Funny Story: Rate My Zach
There are people who don’t care much for Zach Galifianakis. They look at the 41-year-old standup comic — either on stage or in films like The Hangover and Dinner for Schmucks — and see a bearded slob doing cringe-worthy but otherwise typical fat-guy shtick. Those people will likely be diving for cover at the idea of him playing a suicidal mental patient, which is what he does in It’s Kind of a Funny Story. They should see this film, in which he tones down his approach considerably and gives a remarkably subtle performance.
By the same token, there are also people who think Galifianakis is the funniest guy in the world and find him hysterical. Those people should also see him here, because even though the character is primarily presented in a more or less straightforward fashion, the role still allows the actor to use his comedic skills. Either way, he’s the best thing, by miles, in this slight coming-of-age-with-mental-illness movie.
The movie stars Keir Gilchrist (best known from TV’s United States of Tara) as Craig Gilner, a 16-year-old kid who’s being pushed on a track toward business school that he doesn’t particularly care for. Feeling overwhelmed and stressed out, Craig harbors some worryingly suicidal thoughts that lead him to check himself into a mental hospital in Brooklyn. With five days of nothing to do except be observed by the doctors, he becomes caught up in the life of the place and its denizens, including Bobby (Galifianakis), who’s dressed like a doctor when he first meets Craig in the ER.
This is the third film by Anna Boden and Ryan Fleck, the indie-cinema writing-directing team who directed Ryan Gosling to an Oscar nomination in the addiction drama Half Nelson and then turned out last year’s brilliant baseball movie Sugar. This is their bid for mainstream recognition, with a bigger budget and bigger stars (including Viola Davis as Craig’s therapist and Lauren Graham as his mom) than they’ve ever had to work with. In marked contrast with their previous films’ unvarnished realism, Boden and Fleck pepper this movie with fantasy and dream sequences, the most notable one arriving about an hour in when Craig’s music therapy session turns into a full-fledged musical number set to David Bowie and Queen’s “Under Pressure,” with he and his fellow inmates transformed into members of a glam-rock band. These sequences are perhaps necessary for demonstrating the manic workings of Craig’s mind, but they’re disappointingly conventional, never soaring with imaginative flight. Boden and Fleck don’t seem comfortable working in this vein.
The movie is based on a novel by Ned Vizzini, who wrote the book in a four-week burst shortly after completing a five-day stay in a psych ward. It’s understandable that both the author and the filmmakers wanted to tell a story about depression in a light and funny way, but the movie (more so than the book) ends up unwittingly trivializing mental illness. Like many teenagers, Craig makes more of his psychological issues than there really is, and he quickly realizes that his own problems are small potatoes next to the woes of some other inmates. That would be great, except that nobody else in this hospital seems all that sick. The bevy of inmates — a paranoid germ-phobic African-American professor (Novella Nelson), an Orthodox Jewish acid casualty (Daniel London), an Egyptian guy who won’t leave his room (Bernard White) — exist more or less as sitcom characters hovering in the background, waiting to say something crazy.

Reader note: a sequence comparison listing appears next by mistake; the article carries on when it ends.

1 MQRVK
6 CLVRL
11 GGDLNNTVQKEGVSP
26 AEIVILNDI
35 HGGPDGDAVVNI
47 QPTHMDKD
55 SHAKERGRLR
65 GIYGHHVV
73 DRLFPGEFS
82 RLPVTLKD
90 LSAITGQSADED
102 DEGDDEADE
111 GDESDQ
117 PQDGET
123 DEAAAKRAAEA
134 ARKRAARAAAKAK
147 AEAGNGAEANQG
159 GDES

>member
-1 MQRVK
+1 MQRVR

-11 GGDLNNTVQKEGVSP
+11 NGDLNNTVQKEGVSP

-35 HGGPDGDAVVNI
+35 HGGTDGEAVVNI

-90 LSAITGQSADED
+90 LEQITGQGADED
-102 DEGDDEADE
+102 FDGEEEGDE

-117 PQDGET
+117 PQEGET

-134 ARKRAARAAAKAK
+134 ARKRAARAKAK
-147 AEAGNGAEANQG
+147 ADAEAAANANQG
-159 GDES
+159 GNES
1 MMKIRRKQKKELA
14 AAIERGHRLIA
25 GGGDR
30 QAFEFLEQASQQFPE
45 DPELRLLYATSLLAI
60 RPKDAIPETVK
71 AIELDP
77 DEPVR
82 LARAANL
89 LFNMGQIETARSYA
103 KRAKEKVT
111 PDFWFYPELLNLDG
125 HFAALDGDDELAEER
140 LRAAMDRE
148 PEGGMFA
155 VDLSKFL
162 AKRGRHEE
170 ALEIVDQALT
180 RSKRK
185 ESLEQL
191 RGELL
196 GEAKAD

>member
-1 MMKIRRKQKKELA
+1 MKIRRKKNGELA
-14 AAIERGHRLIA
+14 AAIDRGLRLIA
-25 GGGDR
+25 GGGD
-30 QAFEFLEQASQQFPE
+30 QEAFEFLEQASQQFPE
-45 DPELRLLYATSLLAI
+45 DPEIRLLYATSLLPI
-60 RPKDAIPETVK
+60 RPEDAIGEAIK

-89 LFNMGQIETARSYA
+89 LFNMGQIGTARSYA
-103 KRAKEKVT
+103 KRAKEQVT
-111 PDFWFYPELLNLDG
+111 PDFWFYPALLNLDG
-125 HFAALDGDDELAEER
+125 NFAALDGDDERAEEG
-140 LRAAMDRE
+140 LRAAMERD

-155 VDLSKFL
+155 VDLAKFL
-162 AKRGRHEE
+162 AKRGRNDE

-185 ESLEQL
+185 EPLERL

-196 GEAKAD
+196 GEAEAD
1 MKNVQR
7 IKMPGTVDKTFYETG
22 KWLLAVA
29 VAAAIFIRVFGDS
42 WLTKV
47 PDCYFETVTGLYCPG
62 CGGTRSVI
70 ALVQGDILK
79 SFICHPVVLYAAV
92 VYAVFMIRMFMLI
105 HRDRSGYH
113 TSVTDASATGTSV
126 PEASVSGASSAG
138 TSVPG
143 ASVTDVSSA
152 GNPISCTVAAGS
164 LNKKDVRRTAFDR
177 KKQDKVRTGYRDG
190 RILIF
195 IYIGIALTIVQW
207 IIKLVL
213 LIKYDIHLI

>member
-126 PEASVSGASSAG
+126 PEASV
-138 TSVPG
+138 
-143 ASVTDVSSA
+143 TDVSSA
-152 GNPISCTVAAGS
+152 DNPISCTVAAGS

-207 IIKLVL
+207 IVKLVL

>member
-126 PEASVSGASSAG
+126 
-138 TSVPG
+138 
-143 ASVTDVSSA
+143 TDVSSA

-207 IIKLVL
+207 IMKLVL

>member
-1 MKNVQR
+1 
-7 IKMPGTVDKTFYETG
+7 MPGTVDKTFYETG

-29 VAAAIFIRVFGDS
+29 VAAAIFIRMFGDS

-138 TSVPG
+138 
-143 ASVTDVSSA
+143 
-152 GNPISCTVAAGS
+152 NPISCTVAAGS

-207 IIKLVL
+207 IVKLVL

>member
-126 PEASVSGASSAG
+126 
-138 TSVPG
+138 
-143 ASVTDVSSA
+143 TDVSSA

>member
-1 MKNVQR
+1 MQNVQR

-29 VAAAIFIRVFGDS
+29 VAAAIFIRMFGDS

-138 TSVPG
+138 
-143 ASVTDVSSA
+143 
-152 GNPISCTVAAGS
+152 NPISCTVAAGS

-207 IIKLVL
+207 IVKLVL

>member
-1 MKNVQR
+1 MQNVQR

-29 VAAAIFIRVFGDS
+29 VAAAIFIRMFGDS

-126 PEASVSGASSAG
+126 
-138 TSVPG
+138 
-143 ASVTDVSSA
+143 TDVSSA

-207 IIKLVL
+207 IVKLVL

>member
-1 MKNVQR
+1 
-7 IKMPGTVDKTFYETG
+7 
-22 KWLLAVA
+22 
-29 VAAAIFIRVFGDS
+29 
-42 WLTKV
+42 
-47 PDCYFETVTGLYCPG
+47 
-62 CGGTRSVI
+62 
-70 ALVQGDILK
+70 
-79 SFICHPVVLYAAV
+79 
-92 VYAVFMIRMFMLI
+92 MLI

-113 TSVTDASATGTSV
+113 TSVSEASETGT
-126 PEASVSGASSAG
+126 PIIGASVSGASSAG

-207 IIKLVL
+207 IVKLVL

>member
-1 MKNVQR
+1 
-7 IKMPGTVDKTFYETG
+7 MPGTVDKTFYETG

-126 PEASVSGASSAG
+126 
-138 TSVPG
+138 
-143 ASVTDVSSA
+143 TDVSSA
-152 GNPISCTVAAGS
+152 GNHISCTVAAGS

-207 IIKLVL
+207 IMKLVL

The same shallowness mars the movie’s romantic subplot, in which Craig falls for a self-mutilator in the ward named Noelle (Emma Roberts). The two actors have some chemistry, but the movie entirely glosses over the character’s massive self-esteem deficit. All Craig has to do is tell Noelle that she’s beautiful, and she’s as good as cured. Roberts doesn’t have sufficient inner storm clouds to portray a pretty girl who thinks she’s hideously ugly, and even though she has never been more charming onscreen, her charm perversely works against her in this role.
Galifianakis gives It’s Kind of a Funny Story its modicum of depth, and he’d be valuable to the film even if his contributions were limited to comic relief. Instead, in the subplot in which Bobby borrows a shirt from Craig, we see the character’s lack of ease dealing with the world outside the institution. Elsewhere we sense Bobby’s attitude toward his illness and regaining custody of his young daughter, which veers from weary defeated resignation to — in one furniture-smashing outburst — wild despair. We’ve seen other manic comedians like Robin Williams and Jack Black play dramatic roles like this. What distinguishes Galifianakis is how easily he slips into this character who recognizes his condition’s intractability but nevertheless retains his ability to laugh at it. If only the movie had found the same balance.
It’s Kind of a Funny Story
Starring Keir Gilchrist and Zach Galifianakis. Written and directed by Anna Boden and Ryan Fleck, based on Ned Vizzini’s novel. Rated PG-13.